The University of Arkansas at Little Rock has created a new concentration in clinical biology to help prepare students for jobs in the health care and medical fields and for advanced graduate degrees.
Students may enter the clinical biology concentration beginning in the fall 2022 semester. This will be the fifth concentration for the Bachelor of Science degree in biology, including general biology, environmental and organismal biology, molecular biotechnology, and secondary education.
Dr. Lei Li, chair of the Department of Biology at UA Little Rock, said the biology faculty saw a need for the new concentration when they saw a shortage of health care and medical staff during the COVID-19 pandemic.
“Health care and medical service personnel are understaffed across the country,” Li said. “I have been in talks with our students and professors about how we can help fill Arkansas’ workforce needs and how to prepare students for the job market and their future graduate education.”
The clinical biology concentration is designed to prepare students to enter the workforce in health care, medical services, and related fields. The concentration can be used to move toward specific graduate programs, employment in governmental agencies, nonprofit organizations, and positions where an integrating clinical biology degree is required.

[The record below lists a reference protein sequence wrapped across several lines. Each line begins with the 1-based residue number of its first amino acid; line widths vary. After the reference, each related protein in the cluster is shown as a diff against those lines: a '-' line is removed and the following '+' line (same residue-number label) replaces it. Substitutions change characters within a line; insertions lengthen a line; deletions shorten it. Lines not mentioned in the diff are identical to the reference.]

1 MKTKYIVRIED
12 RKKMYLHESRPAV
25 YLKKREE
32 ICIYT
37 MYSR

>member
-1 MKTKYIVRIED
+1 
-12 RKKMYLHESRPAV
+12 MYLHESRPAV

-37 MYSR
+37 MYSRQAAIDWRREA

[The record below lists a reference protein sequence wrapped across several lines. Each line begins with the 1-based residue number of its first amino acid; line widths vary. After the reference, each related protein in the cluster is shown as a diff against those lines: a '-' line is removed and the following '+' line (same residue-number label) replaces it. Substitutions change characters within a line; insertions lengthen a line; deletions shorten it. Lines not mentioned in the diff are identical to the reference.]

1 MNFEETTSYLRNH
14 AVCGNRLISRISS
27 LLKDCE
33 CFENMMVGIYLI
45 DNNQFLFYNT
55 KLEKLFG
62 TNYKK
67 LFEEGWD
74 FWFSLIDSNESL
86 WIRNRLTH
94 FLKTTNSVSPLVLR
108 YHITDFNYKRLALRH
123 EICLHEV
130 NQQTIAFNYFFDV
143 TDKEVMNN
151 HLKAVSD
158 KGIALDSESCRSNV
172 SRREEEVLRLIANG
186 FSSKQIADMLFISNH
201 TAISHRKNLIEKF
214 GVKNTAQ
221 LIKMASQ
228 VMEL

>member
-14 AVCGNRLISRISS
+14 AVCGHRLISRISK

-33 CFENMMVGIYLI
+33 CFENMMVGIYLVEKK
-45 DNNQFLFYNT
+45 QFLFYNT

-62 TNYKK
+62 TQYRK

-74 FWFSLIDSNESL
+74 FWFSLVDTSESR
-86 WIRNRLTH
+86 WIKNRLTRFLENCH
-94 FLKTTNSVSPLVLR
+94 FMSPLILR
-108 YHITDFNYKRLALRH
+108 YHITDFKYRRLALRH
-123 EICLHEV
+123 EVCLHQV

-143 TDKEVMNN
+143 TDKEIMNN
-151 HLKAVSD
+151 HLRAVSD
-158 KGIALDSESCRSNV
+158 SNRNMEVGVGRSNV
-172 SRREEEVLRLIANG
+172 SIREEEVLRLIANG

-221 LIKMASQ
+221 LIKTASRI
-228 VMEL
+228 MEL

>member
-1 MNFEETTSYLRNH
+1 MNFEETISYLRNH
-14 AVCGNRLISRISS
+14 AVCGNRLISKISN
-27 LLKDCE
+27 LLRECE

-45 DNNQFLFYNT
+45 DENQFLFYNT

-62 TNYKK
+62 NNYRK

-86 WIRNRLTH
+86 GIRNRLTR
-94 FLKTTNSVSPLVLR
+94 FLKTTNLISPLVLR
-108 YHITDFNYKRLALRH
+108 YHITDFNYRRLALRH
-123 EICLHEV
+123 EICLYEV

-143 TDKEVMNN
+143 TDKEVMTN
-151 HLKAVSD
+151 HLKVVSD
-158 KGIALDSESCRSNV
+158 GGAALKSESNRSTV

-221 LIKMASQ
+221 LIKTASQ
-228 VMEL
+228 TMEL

Students who graduate with the clinical biology concentration can find work in careers such as cardio-respiratory care, cytotechnology, dental hygiene, diagnostic medical sonography, medical laboratory sciences, nuclear medical imaging sciences, physical therapy, physician assistant, and radiologic imaging sciences.
“This new concentration in clinical biology will help prepare students for jobs in hospitals, clinics, labs, and care centers that need more people because of shortages in health care and medicine,” Li said. “We want our students to be prepared for workforce because there are so many opportunities for our students out there.”
In addition to the workforce, students who graduate with this concentration are prepared to pursue advanced graduate degrees in fields like applied biosciences, life sciences, medicine, veterinary medicine, dental science, and physician assistant.
In addition to the foundational biology courses, students in the new concentration will also take at least 17 hours in biology electives like genetics laboratory, human anatomy, neurobiology, toxicology, immunology, biotechnology, plant and human nutrition, and tissue engineering.